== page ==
Historically, it is overwhelmingly the case that when good things happen in the world, a social movement was mostly responsible for it. We in the US live in an age of tent cities, mass incarceration, and environmental devastation, to be sure. But so much of the prosperity that does exist here and in so many other countries in what we used to call the industrialized world exists because of the mass movements that ultimately came to be known as the labor movement.
The existence of multi-party democracy in Europe was a direct consequence of the uprisings of the 1840's, that were born of social movements. A social movement built the first industrial windmill. Social movements have, on many occasions, taken over cities and regions of different countries, and run things better, despite all those trying to prevent their success, from Shays' Rebellion to the Rent Strike Wars to the Paris Commune to the Zapatistas, and innumerable other examples.
If you examine a historical social movement or live through one, you'll see that movements have a life to them that gives rise to every form of creative expression. The best books, music, plays, and ideas for how the world could be transformed for the better come out of social movements.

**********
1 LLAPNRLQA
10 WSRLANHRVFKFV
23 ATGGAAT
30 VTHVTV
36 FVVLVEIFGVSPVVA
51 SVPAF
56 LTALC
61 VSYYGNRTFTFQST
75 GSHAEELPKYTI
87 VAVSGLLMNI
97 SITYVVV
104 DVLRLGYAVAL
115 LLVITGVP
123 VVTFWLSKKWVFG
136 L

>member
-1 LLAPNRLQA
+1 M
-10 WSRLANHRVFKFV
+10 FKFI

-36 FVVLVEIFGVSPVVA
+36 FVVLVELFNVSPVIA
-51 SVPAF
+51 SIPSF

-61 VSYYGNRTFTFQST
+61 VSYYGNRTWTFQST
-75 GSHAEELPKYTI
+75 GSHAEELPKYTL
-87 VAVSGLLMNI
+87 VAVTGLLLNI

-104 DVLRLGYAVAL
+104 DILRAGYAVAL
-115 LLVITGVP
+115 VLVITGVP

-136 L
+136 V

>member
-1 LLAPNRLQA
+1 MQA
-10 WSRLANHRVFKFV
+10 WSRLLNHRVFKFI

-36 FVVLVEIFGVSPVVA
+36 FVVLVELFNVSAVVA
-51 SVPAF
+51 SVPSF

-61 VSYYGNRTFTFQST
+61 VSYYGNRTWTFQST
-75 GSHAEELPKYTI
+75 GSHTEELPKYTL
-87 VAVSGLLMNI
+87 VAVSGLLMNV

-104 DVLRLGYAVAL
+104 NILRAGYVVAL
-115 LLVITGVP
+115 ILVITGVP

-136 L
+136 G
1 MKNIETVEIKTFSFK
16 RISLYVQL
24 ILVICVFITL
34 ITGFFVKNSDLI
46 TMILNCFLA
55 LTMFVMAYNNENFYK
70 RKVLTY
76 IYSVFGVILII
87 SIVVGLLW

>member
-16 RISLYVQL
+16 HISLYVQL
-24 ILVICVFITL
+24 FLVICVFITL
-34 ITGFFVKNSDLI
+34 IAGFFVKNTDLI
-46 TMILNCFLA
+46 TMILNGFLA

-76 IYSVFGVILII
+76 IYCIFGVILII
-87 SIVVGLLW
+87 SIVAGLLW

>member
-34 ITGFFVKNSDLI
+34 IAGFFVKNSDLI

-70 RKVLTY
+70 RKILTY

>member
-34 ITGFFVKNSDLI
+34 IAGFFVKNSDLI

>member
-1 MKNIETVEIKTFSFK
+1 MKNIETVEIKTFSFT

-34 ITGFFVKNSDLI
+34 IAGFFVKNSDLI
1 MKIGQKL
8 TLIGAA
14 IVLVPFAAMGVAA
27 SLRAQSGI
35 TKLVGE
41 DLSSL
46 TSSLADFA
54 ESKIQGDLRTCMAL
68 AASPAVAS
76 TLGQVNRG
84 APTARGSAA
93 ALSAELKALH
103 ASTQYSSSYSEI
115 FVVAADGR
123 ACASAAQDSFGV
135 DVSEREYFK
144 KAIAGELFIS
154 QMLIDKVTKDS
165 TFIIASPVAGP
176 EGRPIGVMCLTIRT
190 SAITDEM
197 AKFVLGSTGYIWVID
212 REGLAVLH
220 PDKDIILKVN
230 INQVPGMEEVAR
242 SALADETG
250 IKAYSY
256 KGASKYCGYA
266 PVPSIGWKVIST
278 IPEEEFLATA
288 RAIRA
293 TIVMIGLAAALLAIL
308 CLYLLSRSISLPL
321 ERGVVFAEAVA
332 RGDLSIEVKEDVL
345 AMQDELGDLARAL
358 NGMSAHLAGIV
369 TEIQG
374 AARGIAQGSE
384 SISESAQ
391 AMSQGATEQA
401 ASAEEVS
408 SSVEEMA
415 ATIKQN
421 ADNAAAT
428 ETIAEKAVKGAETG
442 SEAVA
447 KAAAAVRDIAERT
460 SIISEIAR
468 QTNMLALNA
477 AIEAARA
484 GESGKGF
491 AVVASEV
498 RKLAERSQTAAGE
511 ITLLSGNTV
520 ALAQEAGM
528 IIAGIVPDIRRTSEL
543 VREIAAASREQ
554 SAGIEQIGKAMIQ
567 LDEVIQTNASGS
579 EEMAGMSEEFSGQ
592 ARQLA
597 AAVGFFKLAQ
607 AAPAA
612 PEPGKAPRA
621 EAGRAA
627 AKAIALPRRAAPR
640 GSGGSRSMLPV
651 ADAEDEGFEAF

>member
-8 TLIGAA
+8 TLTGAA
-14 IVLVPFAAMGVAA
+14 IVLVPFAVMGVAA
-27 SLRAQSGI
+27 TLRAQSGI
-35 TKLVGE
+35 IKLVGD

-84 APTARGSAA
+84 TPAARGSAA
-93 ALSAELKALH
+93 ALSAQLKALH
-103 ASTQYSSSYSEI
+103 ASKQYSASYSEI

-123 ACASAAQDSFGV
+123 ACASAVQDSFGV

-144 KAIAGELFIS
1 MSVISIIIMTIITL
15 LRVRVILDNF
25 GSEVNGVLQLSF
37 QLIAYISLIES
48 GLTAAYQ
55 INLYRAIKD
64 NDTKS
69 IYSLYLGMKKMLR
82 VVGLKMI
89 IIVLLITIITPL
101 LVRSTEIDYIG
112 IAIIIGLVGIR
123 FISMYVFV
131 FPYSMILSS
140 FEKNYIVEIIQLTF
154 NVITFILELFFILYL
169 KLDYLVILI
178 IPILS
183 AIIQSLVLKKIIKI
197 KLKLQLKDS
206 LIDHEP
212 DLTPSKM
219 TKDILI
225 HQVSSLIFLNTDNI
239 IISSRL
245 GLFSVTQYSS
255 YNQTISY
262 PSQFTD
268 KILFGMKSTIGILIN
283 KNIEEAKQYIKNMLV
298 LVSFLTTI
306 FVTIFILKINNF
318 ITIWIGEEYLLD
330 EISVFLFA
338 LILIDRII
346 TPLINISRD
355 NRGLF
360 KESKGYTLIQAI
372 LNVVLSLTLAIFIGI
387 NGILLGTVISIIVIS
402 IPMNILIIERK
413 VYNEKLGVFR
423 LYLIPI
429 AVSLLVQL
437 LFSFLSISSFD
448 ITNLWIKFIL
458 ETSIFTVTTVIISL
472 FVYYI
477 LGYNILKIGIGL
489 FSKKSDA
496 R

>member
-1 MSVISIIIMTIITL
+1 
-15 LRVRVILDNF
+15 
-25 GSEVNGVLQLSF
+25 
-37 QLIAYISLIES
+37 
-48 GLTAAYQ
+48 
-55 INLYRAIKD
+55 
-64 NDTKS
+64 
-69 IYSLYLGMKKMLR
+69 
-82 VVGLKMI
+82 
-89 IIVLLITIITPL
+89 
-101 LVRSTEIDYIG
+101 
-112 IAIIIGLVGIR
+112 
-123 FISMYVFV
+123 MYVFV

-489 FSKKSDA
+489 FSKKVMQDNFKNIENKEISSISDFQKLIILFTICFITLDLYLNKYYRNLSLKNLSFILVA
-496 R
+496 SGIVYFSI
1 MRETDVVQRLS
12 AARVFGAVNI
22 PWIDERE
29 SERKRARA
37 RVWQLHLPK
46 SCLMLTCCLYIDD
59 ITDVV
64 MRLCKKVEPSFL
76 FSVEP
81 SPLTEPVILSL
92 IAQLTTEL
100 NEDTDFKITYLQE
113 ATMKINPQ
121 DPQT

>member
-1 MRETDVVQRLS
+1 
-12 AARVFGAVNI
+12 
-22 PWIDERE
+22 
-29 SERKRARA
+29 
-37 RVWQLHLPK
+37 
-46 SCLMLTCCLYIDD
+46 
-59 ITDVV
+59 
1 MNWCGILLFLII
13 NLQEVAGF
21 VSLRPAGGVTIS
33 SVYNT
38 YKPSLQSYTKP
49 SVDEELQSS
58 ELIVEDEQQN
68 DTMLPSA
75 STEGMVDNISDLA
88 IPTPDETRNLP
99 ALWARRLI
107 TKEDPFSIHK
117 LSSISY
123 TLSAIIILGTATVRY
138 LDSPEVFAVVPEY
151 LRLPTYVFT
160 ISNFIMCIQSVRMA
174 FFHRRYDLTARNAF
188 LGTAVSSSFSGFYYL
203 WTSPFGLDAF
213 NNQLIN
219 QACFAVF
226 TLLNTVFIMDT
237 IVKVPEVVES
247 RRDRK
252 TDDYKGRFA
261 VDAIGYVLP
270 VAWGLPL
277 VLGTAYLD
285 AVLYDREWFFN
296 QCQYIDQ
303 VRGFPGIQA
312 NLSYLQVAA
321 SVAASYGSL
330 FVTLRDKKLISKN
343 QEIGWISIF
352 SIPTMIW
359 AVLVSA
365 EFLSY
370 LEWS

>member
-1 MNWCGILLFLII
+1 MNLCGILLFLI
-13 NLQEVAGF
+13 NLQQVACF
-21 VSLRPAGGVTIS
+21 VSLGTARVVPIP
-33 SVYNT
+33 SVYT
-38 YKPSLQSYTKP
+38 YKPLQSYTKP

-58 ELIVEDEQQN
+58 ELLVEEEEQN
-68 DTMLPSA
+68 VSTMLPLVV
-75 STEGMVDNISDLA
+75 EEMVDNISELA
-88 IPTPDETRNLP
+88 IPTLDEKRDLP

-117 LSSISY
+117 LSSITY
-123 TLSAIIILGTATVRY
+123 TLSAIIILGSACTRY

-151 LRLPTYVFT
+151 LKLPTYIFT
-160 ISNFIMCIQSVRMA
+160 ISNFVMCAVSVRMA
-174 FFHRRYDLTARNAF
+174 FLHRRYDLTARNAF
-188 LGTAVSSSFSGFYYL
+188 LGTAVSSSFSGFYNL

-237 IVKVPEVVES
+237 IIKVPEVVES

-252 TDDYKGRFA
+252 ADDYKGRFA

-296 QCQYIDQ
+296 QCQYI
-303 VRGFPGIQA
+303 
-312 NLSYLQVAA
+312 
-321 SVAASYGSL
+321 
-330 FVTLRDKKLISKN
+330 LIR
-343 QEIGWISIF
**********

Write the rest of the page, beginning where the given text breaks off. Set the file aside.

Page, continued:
I don't know what the tipping point might be when a really big swath of society here in the US or many other places come to see that there is no hope for the future if we rely on the capitalists who created this disaster to get us out of it -- when people collectively realize that we can and must find another way forward. In order for such an idea to take root, people have to have a general sense of the possibility of changing things -- a sense of optimism in the possibility that a social movement might conceivably do that. But when that does happen again -- and if history is any judge, it will -- I can guarantee that a whole lot of people will find meaning in life and experience the best that humanity has to offer, whether we succeed in navigating our way towards a sustainable future, or go down fighting.